Is your LinkedIn profile selling you short?

Is your LinkedIn profile selling you short?

Is your LinkedIn profile selling you short?

If you consider yourself a social media Queen or even a novice, it is vital for your career to have a completed LinkedIn profile. The long and short of it, is that recruiters at firms and recruiting firms are using LinkedIn religiously to find candidates.

In fact, according to the 2012 Bullhorn Reach and Social Recruiting Activity Report1:

98% of the 35,000 recruiters interviewed use LinkedIn and 48% of those use LinkedIn exclusively.

If your profile isn’t complete with searchable key words and your amazing accomplishments, then you are literally hiding from new career opportunities.

Wait Lindsay, what if I am happy with my current firm and am not looking for a move?

Well, to be blunt with you, that is a very short-sided, naive way to look at your career. You should have both short- and long-term goals of what type of position and what responsibilities you want to have. This can be at current firm, if those opportunities are available or at another firm. Either way, you want the appropriate decision makers (recruiters and managers) to be able to view your accomplishments at any time.

LinkedIn is the perfect way to display your accomplishments and skill sets because it’s FREE; you don’t have to be a tech wizard to design your profile; and you can interact and connect with other members who are at the level you want to be.

LinkedIn becomes part of your personal brand and attracts your ideal opportunities to you. {Tweetable – click here to Tweet.}

Now that I have you on board, go through the following list and complete each step.

TAKE ACTION NOW: Once you have completed each step below, I will review your LinkedIn profile for FREE and provide feedback and any recommendations. Send a link to your profile to or leave the link in the comments below.

  1. Full Name – You must display your first and last name. No excuses. No compromises.
  2. Picture – Upload a tasteful headshot. It does not need to be professionally taken, but we need to be able to see your beautiful face clearly. It also goes without saying that is should be appropriate for work.
  3. Headline – Most people use this section to show their current position and firm. A better practice is to highlight your unique skill sets or competencies, like “Marketing Coordinator with Four Years of Indesign Experience” or “Marketing Manager who increased win rates by 15%” Think of this as the slogan for your personal brand.
  4. Summary – This is a great section to give viewers a glimpse into your expertise and personality. I suggest beginning with a personal positioning statement that lays out who you are, what your key skills are, and a unique differentiator.
  5. Experience – This is the section that you outline the role and responsibilities of the jobs and/or positions that you have previously held. You should focus on your key achievements using the methods from your value-added resume. If you have held different positions in the same firm (for example a marketing intern and then marketing coordinator), you can separate them into two different “jobs” on LinkedIn. Just go through the same system of highlighting not only your role and responsibilities, but listing your key accomplishments.
  6. Education – Beyond just listing your degree and university, add any specific accomplishments, awards, recognition while attending college. This is especially important if you are new in your career and don’t have too much work experience.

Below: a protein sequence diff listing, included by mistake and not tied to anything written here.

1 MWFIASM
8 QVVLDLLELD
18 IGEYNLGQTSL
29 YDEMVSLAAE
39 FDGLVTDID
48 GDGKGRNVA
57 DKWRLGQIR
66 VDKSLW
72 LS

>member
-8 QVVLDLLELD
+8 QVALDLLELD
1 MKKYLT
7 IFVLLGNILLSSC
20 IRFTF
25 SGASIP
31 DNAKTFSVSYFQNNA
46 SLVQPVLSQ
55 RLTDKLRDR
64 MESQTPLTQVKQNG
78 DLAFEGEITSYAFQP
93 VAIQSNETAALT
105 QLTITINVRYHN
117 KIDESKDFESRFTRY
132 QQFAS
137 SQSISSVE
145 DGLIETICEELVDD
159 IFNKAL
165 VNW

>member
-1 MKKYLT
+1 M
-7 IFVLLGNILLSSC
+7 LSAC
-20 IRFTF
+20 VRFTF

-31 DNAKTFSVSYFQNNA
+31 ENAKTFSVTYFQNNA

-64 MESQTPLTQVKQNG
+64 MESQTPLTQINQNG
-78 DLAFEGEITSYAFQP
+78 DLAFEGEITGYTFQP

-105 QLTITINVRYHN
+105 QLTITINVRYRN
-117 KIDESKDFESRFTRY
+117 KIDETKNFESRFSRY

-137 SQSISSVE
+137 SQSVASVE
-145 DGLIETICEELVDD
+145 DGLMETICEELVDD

7. Skills & Expertise – This section allows you to add up to 50 keywords to highlight your skills and expertise. This can be from writing and editing to specific software familiarity. Don’t skip this step and/or worry if you can’t list 50. List the skills and expertise that you truly feel comfortable with, not just ones to get you to 50.
  8. Organizations – List all of the professional organizations that you belong. Also list the years and any positions you have held or any subcommittees you volunteered.
  9. Recommendations – LinkedIn makes it very easy to ask and receive recommendations for any job and/or organization experience. There should be no excuse for you to not to have at least one recommendation. Ask for at least one recommendation for each experience you list. You do this by clicking on the “Ask for Recommendation” option at the top right hand side of your profile page. Then answer the questions: 1) Choose what you want to be recommended for; 2) Decide who you’ll ask (must be a contact); 3) Create your message (LinkedIn provides a default message for you); and hit “send.”
  10. Public – Make sure that your profile is set to public. If it is not set to public, then only your connections will be able to see your profile. This doesn’t help you when recruiters and firms are trying to review your accomplishments.
  11. Customize your LinkedIn URL – Your default profile link will be long and full of random numbers and letters. To customize your LinkedIn profile URL, click on “Edit Profile,” then “Public Profile.” Select “edit” and type in something that has to do with your name.

Not sure if you’ve got it? Go through these steps and email me the link to your profile and I will review it for FREE!

In the past, I have taken my value-added resume {see how to make yours here} and uploaded that into LinkedIn. I update both at least once a year or after major accomplishments.

TAKE ACTION NOW: Start updating your LinkedIn profile today. Leave any questions, a-ha moments, or suggestions in the comments below. If you want, I’ll even review and provide recommendations for you. Just email me a link when you’ve gone through the steps above.



Leave a Reply

Your email address will not be published. Required fields are marked *

This site uses Akismet to reduce spam. Learn how your comment data is processed.